Following are suggested content and activities for educators. Printable versions of the descriptions, activities and materials are found on this website's page labeled Printable Files.
PRIMARY MODULE (K-2): What Is a Jaguar?

The principal goals of What Is a Jaguar? are to establish basic knowledge of jaguar natural history and biology, along with a connection with the species and its ecological role.

1. Become familiar with physical and behavioral characteristics of the species as an animal, as a mammal, and as a big cat.
2. Introduce basic geographical concepts through description and explanation of the jaguar's range.
3. Explore the jaguar's ecological role as a top predator and separate that role from moral judgment.
4. Introduce the concept of nature as a connected whole, not just a collection of species.

Teacher Vocabulary
(These terms appear throughout the module. Teachers should be familiar with their use, and some students may be ready to grasp the concepts as well. The latter is left to teacher discretion.)

Animal a multi-celled organism without cell walls that requires an outside source of food, possesses some ability to move and is able to reproduce.
Camouflage behavior or coloration designed to hide or conceal
Characteristic a distinguishing trait, feature or quality
Conservation sustainable use of resources
Consumer a member of an ecological community that relies on energy and materials gathered from other members of the community for its survival.
Decomposer a member of an ecological community that relies energy and materials gained by breaking down the bodies of deceased members of that community.
Desert a region where water evaporation exceeds rainfall. Extreme variations in day/night temperature are normal.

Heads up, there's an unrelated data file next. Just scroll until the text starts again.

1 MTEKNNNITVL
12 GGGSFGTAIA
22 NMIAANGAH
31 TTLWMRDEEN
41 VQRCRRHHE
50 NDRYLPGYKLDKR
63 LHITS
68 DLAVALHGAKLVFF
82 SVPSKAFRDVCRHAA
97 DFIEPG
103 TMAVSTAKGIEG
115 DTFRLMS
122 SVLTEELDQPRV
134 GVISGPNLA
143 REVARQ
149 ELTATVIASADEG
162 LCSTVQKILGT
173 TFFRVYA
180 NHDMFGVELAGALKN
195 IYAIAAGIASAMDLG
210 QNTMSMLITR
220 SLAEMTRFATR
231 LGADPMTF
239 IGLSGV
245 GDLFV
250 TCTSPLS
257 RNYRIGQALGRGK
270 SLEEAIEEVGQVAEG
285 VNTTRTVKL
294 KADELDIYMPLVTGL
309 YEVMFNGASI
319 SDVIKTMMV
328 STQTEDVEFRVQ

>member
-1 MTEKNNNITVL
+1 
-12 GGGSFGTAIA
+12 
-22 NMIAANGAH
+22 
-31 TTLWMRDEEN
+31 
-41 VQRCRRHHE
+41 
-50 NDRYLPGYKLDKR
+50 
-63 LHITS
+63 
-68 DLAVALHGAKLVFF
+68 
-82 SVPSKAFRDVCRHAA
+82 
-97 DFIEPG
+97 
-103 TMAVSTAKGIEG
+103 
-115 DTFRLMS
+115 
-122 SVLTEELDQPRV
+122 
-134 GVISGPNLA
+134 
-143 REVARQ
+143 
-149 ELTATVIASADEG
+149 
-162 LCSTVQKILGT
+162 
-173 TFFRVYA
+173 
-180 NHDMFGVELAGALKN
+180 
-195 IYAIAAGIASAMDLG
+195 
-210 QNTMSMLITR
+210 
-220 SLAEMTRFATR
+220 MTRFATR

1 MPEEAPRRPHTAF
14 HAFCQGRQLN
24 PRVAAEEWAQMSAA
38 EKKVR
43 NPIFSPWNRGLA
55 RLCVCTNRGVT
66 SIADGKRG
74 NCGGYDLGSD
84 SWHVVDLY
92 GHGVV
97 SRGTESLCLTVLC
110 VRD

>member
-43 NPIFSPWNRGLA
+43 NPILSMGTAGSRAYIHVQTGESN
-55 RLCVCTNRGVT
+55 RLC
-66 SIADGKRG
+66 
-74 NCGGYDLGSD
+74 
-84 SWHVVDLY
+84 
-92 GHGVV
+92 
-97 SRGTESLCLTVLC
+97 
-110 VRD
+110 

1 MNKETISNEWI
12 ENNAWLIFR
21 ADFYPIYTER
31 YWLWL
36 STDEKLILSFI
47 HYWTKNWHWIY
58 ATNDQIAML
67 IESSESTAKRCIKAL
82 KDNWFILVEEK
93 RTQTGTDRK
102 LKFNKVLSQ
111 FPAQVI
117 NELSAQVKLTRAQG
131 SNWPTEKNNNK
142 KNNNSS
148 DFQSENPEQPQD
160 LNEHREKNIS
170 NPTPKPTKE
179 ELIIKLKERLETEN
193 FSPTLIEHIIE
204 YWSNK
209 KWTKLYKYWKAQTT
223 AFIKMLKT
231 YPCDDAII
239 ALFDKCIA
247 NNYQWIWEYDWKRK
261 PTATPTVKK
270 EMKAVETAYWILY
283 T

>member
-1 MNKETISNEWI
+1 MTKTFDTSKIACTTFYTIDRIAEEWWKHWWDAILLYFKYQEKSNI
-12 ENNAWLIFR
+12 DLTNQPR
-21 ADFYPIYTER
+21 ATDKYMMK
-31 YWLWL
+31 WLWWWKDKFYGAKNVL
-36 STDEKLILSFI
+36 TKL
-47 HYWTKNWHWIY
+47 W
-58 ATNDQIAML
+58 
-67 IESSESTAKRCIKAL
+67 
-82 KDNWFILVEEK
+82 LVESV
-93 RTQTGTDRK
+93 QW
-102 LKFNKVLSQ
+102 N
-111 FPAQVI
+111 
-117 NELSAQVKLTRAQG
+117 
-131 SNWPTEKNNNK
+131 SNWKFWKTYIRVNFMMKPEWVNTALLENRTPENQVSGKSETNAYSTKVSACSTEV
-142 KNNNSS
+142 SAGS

Ecosystem a natural unit in which the living and non-living parts interact to create a stable system where the flow of energy and materials is self-supporting.
Endangered species A species of plant or animal, placed on a list issued by a government agency, and that is at serious risk of becoming extinct.
Environment the total (living and non-living) surroundings of an organism.
Feline a cat, a member of the carnivore family Felidae
Forest a region where the dominant plant form is trees. Generally, rainfall occurs throughout the year. Most aspects of life are affected by the size, density and diversity of the tree species found in a forest.
Geography a science that deals with the description, distribution and interaction of the physical, biological and cultural features of the earth's surface
Grassland a region where the dominant plant form is grasses. There are distinct rainy and dry seasons.
Habitat the area or environment that provides food, water, shelter and space (in the proper arrangement) for an organism. A biome is a large unit of habitat in which similar components of habitat are found in a geographic area. The three land biomes most often used to describe the habitats of many zoo animals are: forest, grassland and desert
Hair a slender, threadlike outgrowth of the skin of an animal
Keystone species A species whose relative abundance in an ecosystem is used to gauge the overall health of that ecosystem.
Mammal a member of the class of vertebrates that is warm-blooded, bears live young, has hair and produces milk as food for its offspring.
Map a representation, usually on a flat surface, of an area
Nocturnal Active at night
Predator an animal that lives by killing and consuming other animals
Prey an animal taken by a predator as food
Producer a member of an ecological community that incorporates non-living materials and energy from the sun for its survival and growth.
Rest a bodily state characterized by minimal functional and metabolic activities
Rosette a color marking on an animal resembling a rose or disk of foliage
Stalk to pursue prey stealthily
Symbol something that stands for or suggests something else, by reason of relationship, association, convention or accidental resemblance
Warm-blooded having a relatively high and constant body temperature relatively independent of the surroundings
Wetland     land containing much soil moisture. Two basic types of wetlands are swamps (dominated by trees) and marshes (dominated by grasses).

Materials and Lesson Preparation:
Teachers should read and become familiar with the fact sheet and reference materials included with the module before beginning the activities. Some natural history and biological science information might be new to instructors whose background is not science-specialized.

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